Gaining Community Support as a Newly Appointed Principal

Gaining community support is a worthy goal because the more people share a vision, the more likely it will succeed. Communities are usually quite diverse, but If you follow these strategies you can count on support. Be visible, be understood, and learn as much as you can about the school, community, and district.

There are several ways to be visible, but one often ignored is relocating. While not every new leader will have this desire, or opportunity, it is worth considering. There is an impression that only custodians, bus drivers, and aides live where they work, but this should not be the case. The song People in Your Neighborhood from Sesame Street holds some real wisdom. The more role models, the better. Whether you decide to stay put or move (perhaps just closer) attending community events such as parades, annual festivals or sporting competitions will add to your understanding of the culture. Shopping at the local stores, or a meal now and then at local restaurants will make you visible and show you support the community too.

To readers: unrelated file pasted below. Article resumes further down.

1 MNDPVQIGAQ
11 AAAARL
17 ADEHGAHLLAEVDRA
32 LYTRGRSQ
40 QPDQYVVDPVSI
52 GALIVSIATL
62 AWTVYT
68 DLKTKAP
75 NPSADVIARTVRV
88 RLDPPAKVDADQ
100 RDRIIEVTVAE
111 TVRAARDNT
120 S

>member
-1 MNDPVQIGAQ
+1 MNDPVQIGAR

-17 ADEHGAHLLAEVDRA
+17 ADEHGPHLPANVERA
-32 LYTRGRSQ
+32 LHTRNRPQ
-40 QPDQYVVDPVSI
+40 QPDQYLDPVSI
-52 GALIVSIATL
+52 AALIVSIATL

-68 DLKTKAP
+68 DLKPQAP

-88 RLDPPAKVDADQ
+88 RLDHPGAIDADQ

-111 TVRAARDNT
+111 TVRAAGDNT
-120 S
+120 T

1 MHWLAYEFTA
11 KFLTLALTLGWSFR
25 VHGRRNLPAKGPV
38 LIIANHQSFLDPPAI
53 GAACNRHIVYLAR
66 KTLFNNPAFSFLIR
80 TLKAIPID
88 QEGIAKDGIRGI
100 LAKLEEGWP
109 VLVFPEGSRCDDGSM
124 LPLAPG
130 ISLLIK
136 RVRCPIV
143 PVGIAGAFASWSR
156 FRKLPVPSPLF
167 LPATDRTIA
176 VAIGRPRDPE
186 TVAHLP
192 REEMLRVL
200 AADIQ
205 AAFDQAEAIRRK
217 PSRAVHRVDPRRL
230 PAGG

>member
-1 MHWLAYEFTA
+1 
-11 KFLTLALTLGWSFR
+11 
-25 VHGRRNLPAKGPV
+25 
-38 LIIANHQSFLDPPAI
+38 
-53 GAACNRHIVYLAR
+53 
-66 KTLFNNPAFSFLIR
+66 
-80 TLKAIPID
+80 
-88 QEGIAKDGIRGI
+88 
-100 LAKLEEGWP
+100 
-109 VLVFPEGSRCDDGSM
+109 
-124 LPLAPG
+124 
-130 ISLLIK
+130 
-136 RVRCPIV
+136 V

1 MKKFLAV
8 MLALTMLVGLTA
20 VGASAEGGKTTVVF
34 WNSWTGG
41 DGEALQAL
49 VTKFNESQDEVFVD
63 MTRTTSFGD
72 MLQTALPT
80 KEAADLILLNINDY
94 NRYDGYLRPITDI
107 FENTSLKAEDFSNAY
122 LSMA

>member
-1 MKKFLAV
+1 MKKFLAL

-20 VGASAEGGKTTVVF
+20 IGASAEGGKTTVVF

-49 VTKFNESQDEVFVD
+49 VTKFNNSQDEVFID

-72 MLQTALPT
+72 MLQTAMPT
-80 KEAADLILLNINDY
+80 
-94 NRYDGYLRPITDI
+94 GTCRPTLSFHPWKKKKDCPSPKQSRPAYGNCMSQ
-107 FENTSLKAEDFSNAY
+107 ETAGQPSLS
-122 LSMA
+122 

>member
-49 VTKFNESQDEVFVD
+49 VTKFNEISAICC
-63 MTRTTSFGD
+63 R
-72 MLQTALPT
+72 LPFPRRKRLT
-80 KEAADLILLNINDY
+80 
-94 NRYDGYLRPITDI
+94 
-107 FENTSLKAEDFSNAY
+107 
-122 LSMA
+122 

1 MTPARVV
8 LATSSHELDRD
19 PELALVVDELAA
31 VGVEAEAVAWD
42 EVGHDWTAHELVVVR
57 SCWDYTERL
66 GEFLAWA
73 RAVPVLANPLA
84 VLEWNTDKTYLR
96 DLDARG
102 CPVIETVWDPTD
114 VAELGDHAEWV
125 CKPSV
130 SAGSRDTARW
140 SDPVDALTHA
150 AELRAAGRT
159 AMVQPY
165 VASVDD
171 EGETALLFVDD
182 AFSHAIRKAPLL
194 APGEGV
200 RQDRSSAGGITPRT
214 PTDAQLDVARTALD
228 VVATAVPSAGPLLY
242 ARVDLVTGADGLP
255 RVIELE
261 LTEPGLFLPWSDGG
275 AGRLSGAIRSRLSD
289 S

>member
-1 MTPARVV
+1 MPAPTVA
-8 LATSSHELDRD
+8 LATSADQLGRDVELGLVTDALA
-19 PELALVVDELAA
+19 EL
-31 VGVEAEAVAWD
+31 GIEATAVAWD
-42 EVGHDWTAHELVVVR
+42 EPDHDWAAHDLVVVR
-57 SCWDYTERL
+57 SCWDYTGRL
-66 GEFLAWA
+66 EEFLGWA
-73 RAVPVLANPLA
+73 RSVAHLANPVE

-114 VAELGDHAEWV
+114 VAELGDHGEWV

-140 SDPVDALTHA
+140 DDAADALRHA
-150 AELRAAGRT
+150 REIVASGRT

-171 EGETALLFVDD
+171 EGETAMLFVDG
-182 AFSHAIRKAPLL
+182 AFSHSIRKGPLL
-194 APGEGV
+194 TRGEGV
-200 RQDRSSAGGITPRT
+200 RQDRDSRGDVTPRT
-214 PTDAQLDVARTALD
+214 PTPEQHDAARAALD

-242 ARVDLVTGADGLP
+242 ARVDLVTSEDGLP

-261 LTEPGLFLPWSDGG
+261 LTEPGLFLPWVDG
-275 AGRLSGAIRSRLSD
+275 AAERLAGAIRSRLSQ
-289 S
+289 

The next item is to be understood. Don’t let others make your first impression. The reputation you have built prior to earning a principalship is your best assurance of being able to define yourself. Get the message out that you are excited for an opportunity to work at the school and share parts of your vision. You can do this by writing a letter, posting on the school’s website, and sharing on social media. As you introduce yourself be sure to provide ways to be reached. You want to encourage communication, and be available when you say you will. Large assemblies serve a purpose, but meeting with small groups is a better way to build relationships.

Paramount to garnering support is learning about the school and community. Read the local papers, school and community websites, and board of education minutes. Survey members of the community. I’m not saying become what the community wants, but I am saying be what the community needs. Ask questions, learn from past success and failure. Read the parent/student handbooks and determine if policy is matching practice.

Perhaps most important to gaining support is spending time with individuals, and listening. Find meaningful opportunities for every person that is willing to support the school. You will discover which volunteers are better behind the scenes, and which ones should be visible. Be thankful for the opportunity to serve. If the community knows you care, they will too.

Finally, do not be discouraged if gaining support takes time. It is a process that might just start by saying hello, taking time to listen, and remembering more than just their name. You matter, and so do they.

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